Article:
Serena Williams has announced she is retiring after the US Open. What she'll do after she is done with tennis. That's next.



ASHER: Moments ago, President Biden signed documents ratifying the expansion of NATO to include Sweden and Finland. He said it is a watershed

moment for the Alliance, and that more allies will increase its ability to respond to threats, particularly after Russia's invasion of Ukraine.


BIDEN: NATO has proved the indispensable Alliance committed to Europe whole, free, and at peace. Today, we see all too clearly. NATO remains an

indispensable Alliance for the world of today and the world of tomorrow.

Our Alliance is closer than ever, it is more united than ever and when Finland and Sweden bring the number of allies to 32, we will be stronger

than ever.


ASHER: More food shipments are making their way out of Ukraine after a recent deal with Russia to unblock exports. On Monday, 11,000 tons of

soybeans and almost 50,000 tons of corn were dispatched from two Black Sea ports heading for Italy and Turkey. Millions more people around the world

have gone hungry since the start of the war as Russia's blockade on Ukrainian ports pushed the grain prices to record highs.

The Continental Farmers Group is playing a crucial role in Ukraine right now processing some of the wheat that is being harvested.

Let's speak to the CEO, Georg von Nolcken.

Georg, thank you so much for being with us. How on earth do farmers plan in an environment like this, just given all of the uncertainty surrounding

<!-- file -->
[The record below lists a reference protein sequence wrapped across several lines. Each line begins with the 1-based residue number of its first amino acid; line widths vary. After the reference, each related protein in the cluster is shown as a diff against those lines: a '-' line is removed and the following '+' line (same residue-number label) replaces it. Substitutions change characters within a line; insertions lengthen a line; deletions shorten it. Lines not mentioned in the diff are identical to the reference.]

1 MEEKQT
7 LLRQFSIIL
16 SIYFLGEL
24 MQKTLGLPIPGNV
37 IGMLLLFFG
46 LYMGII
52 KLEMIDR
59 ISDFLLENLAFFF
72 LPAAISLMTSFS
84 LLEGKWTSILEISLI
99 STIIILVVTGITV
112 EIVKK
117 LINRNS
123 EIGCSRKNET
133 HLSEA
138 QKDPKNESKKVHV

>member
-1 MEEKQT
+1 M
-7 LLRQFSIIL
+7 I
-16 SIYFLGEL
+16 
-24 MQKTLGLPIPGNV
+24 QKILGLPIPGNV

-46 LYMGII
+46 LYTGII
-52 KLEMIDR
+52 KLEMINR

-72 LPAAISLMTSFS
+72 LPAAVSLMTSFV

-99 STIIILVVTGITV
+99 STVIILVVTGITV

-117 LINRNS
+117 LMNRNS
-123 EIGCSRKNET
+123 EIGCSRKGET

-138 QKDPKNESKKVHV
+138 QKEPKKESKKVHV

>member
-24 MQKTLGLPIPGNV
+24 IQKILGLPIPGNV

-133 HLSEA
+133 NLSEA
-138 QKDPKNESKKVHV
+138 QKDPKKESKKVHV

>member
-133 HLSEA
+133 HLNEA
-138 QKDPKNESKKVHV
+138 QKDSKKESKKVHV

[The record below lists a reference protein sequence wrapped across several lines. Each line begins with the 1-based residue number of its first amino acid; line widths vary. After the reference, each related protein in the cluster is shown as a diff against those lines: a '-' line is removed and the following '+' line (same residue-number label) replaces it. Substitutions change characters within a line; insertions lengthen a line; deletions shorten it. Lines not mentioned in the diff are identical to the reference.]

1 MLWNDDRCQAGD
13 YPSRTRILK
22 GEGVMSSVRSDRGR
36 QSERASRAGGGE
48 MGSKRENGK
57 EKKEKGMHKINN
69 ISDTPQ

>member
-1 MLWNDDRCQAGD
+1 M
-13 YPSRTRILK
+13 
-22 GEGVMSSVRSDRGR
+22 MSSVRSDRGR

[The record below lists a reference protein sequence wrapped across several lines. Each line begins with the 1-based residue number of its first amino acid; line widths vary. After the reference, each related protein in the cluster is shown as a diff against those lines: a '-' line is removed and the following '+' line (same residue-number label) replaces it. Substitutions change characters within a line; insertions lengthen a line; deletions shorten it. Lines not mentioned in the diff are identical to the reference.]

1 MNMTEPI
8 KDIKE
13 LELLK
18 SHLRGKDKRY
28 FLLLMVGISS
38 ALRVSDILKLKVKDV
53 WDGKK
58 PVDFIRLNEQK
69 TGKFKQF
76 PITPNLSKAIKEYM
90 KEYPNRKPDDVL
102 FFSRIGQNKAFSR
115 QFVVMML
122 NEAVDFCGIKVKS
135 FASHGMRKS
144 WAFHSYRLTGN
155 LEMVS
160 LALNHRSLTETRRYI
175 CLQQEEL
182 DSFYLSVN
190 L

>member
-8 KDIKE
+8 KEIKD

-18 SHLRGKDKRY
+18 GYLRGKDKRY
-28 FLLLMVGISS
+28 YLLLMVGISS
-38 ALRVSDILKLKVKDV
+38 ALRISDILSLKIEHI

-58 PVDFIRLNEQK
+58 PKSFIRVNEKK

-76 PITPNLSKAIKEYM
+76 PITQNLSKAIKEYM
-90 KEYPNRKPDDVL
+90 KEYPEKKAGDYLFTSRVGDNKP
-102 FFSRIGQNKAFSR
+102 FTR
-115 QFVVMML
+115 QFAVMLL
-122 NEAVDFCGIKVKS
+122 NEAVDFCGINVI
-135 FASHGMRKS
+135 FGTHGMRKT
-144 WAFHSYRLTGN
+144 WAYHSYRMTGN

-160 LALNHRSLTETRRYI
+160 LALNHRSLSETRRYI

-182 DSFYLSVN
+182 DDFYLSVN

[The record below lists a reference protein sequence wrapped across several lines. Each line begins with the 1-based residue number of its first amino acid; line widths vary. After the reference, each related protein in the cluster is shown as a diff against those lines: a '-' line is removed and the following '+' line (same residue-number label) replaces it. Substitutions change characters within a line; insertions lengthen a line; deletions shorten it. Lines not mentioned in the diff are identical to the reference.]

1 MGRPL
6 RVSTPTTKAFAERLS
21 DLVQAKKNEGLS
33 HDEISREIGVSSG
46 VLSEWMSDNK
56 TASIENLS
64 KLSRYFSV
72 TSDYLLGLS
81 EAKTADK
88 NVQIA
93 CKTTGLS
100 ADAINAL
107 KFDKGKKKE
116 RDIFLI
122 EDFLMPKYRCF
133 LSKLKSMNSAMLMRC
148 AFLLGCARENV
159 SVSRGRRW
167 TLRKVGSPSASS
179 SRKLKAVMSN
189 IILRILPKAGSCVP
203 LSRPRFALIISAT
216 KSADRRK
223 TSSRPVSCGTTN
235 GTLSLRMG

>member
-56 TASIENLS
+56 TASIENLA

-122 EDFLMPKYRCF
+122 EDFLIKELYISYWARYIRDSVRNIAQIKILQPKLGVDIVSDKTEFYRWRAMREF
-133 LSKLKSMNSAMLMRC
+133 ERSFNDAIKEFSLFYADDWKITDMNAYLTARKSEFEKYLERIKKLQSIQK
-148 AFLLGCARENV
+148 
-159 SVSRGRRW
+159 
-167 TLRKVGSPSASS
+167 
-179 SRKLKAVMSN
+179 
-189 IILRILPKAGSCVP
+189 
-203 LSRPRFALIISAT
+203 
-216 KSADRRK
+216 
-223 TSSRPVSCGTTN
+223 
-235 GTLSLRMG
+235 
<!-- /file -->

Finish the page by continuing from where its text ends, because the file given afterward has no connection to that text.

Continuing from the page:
this war?

GEORG VON NOLCKEN, CEO, CONTINENTAL FARMERS GROUP: Good day, thank you very much for inviting me.

Well, planning is quite relative, as you can imagine, since the 24th of February. It is incredibly difficult, our planning horizons have shrank.

All the logistics and all the processes that worked like a clock -- like a clockwise algorithm have had huge disruptions. We are facing huge trouble

in the logistics.

A lot of our colleagues that are located in the east of the country are facing severe disruptions of their production. They have got active

fighting in the areas you can imagine so that planning is nearly impossible in these circumstances.

ASHER: And do farmers actually trust that this deal brokered by the UN that it will actually hold? What are you hearing?

VON NOLCKEN: I think we look at this carefully, but also with optimism. We need to be clear about a couple of things here. Opening the ports is

crucial for Ukraine's agribusiness economy, and it is also crucial for feeding the world.

But what we have at the moment with the amount of ships that by now have left Ukrainian ports -- Ukraine's ports -- the amount that has been brought

out of the country is less than 0.5 percent of what needs exporting from here.